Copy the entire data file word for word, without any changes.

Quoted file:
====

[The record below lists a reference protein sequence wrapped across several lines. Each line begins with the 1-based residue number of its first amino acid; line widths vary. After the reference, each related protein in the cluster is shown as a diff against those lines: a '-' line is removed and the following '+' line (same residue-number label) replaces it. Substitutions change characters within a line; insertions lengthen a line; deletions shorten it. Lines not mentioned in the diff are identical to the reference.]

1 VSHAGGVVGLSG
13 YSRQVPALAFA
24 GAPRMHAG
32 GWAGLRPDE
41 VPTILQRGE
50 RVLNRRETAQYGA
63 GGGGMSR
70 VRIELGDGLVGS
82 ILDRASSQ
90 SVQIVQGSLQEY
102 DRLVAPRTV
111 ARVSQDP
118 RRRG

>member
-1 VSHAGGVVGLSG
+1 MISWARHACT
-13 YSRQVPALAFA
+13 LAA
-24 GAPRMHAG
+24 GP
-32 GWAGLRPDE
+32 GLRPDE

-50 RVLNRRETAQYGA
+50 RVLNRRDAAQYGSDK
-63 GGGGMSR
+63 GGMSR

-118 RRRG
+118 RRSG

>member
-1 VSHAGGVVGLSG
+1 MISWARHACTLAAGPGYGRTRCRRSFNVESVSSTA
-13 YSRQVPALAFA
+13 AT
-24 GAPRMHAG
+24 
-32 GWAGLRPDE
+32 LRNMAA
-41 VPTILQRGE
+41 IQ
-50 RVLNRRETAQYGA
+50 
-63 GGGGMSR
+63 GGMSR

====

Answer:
[The record below lists a reference protein sequence wrapped across several lines. Each line begins with the 1-based residue number of its first amino acid; line widths vary. After the reference, each related protein in the cluster is shown as a diff against those lines: a '-' line is removed and the following '+' line (same residue-number label) replaces it. Substitutions change characters within a line; insertions lengthen a line; deletions shorten it. Lines not mentioned in the diff are identical to the reference.]

1 VSHAGGVVGLSG
13 YSRQVPALAFA
24 GAPRMHAG
32 GWAGLRPDE
41 VPTILQRGE
50 RVLNRRETAQYGA
63 GGGGMSR
70 VRIELGDGLVGS
82 ILDRASSQ
90 SVQIVQGSLQEY
102 DRLVAPRTV
111 ARVSQDP
118 RRRG

>member
-1 VSHAGGVVGLSG
+1 MISWARHACT
-13 YSRQVPALAFA
+13 LAA
-24 GAPRMHAG
+24 GP
-32 GWAGLRPDE
+32 GLRPDE

-50 RVLNRRETAQYGA
+50 RVLNRRDAAQYGSDK
-63 GGGGMSR
+63 GGMSR

-118 RRRG
+118 RRSG

>member
-1 VSHAGGVVGLSG
+1 MISWARHACTLAAGPGYGRTRCRRSFNVESVSSTA
-13 YSRQVPALAFA
+13 AT
-24 GAPRMHAG
+24 
-32 GWAGLRPDE
+32 LRNMAA
-41 VPTILQRGE
+41 IQ
-50 RVLNRRETAQYGA
+50 
-63 GGGGMSR
+63 GGMSR